Now why the hell would you want to put that same situation upon dope sample-based producers? There were enough of those clearance problems BEFORE the advent of sample-set blogs and whatnot already anyway.

    Here's a suggestion: why dont you sample set uploaders just post shit WITHOUT references to who used the sample?

    That way, muthafuckers who REALLY know what's up will be able to know who used what. Sure, that might cut down on the connections made by listeners of samples to look into hip hop songs they might not know about, but hey, thats what hip hop DJ's and promotions are for.

    About the "censorship" of references by sampling artists themselves seen by a few people as being "totalitarian", I fuckin laughed. Like I said: I give a shit more about the continuation of dope hip hop WAY more than some blog "celebrity"s record collection.

    Fuck your egos. Do some of YOUR OWN actual digging--whether it be through dusty crates or through production credits. Long live dope Hip Hop. PEACE

  63. Madlibs my favourite producer but a lot of his samples are simple unaltered old school loops.

    People are always intrigued to discover how a song or album was created to gauge the artist skill. Thats why other genres have guides to musical licks & tabs. A sample compilation is the hip hop equivalent of guitar tab.

    Madlibs a multinstrumentalist, He could have easily replayed many samples & his madvillain stuff would still sound crazy. Like his YNT albums were with higher quality control

    Portishead,Daptone,amy winehouse etc have already proven its not that to hard to remake that dusty lo fi retro sound.

    If you sample others to produce music for profit you must give credit .These anonymous people have indirectly contributed to your fame,sound, kudos & wealth & its arrogant & selfish to deny it.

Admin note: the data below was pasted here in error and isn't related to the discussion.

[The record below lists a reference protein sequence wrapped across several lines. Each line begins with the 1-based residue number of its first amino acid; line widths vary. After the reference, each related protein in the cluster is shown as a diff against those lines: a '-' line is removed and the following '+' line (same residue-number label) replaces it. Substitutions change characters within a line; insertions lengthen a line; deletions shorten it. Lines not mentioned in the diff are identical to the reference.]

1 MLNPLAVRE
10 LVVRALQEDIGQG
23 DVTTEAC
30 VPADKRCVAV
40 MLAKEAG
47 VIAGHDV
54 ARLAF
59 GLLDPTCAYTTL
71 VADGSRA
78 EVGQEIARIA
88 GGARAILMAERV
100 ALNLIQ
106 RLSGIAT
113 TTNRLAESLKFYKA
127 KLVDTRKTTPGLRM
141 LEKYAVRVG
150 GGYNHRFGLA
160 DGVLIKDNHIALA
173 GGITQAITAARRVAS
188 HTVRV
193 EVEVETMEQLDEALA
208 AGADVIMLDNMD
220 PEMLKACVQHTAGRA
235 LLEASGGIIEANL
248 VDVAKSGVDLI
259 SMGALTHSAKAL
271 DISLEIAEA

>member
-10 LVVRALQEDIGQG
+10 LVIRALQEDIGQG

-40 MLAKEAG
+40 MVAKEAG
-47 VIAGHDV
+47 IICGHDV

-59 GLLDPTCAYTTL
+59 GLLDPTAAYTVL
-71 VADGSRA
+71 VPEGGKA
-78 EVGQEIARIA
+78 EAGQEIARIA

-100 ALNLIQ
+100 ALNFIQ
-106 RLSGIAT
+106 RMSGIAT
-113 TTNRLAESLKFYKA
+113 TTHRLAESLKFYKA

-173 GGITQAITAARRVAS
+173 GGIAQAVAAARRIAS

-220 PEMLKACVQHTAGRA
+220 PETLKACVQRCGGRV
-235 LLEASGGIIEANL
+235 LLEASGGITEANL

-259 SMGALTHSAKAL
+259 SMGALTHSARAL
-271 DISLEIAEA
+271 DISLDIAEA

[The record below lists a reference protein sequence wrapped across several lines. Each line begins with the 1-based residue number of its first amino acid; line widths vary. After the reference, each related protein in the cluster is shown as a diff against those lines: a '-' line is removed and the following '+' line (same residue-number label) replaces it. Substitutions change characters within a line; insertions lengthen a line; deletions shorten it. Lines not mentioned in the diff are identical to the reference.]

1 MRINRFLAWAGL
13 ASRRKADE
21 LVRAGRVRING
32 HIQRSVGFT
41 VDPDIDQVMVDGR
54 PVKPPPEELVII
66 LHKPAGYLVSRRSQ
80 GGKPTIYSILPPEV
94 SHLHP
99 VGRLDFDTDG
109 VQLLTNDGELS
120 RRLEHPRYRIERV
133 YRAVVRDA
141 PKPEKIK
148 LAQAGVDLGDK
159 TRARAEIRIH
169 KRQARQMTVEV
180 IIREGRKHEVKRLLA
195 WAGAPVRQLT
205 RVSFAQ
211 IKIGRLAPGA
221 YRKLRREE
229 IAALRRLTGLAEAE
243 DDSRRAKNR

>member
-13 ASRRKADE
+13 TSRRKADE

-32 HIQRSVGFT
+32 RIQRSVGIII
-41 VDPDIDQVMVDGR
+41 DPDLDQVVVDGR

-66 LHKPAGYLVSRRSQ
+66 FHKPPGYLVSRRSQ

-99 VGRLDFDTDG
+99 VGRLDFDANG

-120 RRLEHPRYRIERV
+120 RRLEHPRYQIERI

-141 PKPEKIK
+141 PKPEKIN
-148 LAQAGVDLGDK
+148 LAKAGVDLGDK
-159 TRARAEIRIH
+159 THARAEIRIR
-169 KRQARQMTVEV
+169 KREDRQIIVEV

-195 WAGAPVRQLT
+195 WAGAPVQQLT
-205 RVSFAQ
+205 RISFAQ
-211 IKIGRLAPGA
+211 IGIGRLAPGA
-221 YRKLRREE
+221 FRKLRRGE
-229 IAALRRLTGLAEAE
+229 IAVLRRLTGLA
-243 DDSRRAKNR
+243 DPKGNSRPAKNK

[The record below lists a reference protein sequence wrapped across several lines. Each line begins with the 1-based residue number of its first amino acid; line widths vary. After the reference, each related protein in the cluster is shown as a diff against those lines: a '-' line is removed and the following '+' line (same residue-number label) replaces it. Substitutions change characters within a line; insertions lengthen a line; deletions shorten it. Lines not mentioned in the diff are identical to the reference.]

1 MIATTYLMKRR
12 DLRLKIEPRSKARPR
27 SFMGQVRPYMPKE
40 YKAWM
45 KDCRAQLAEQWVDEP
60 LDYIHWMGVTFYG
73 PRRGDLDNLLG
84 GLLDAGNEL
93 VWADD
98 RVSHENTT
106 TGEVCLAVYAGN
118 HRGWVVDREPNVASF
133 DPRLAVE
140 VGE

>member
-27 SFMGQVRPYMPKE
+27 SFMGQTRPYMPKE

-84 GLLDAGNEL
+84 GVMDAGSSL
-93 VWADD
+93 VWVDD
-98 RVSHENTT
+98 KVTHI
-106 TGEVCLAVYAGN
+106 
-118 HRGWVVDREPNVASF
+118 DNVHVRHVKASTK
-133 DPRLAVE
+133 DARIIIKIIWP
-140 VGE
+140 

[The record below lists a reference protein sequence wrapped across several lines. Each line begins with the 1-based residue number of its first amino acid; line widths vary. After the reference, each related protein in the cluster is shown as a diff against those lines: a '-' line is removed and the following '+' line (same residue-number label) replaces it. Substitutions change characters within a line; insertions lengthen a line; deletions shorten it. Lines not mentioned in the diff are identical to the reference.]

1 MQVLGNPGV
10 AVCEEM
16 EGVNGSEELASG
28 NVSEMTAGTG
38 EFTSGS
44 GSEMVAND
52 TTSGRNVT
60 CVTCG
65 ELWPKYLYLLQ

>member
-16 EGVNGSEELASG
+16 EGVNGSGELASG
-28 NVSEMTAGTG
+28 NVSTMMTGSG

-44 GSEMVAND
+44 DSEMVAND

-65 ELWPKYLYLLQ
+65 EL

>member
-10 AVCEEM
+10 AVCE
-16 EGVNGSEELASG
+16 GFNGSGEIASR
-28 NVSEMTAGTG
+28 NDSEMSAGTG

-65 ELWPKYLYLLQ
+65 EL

64. concerning the fact that Shades of blue's original sample set was release on Blue note:
    Madlib is a smart dude, he probably approaches the labels such as Bluenote, groovemerchant and other Cti and ask them to dedicate an album using samples from their back catalogue, so he don t have to worry with the sample clearance.It s good for him and good for the label as they can have 2 releases while taking advantage of Madlib's notoriety to market a new compilation..
    The difference with releasing the samples on internet is that the bloggers can not be sure if the samples are cleared!!!

  65. More specifically, it touches on the issue of information control. Under a totalitarian, fascist and paranoid rule of law, I'd understand. But we're just looking for Hip-Hop samples man... C'mon now...
    On the matter of information control, it tottally normal , in my opinion, for a samplist not to allow people to make the origins of his samples public.Back in the days of Djing, they use to cover the labels of their vynils;now that s what i call giving value to music!!!
    The real problem is the major corporations and greedy publishers who make it impossible for independant producer to pay the huge sample clearance fees..that what really sucks...

    also, i completely agree on the fact that original artists should get the credit they diserve and get paid...but the reality is that paying sample clearance fee does not pay the artists but the publishers and lawyers involved in the process...

    The loss of free information on the net is a bit scary theses days, in the Uk a lot of youtube stuff has been taken away..
    I feel that it s too late to do this kind of actions: it s like telling the people 'ok, so you all have free access to this wonderful library, go and educated yourselves and express yourselves !' and then burning half of the ressourc available...weird...
    i don t know where this is going ,but it sure is gonna change!!!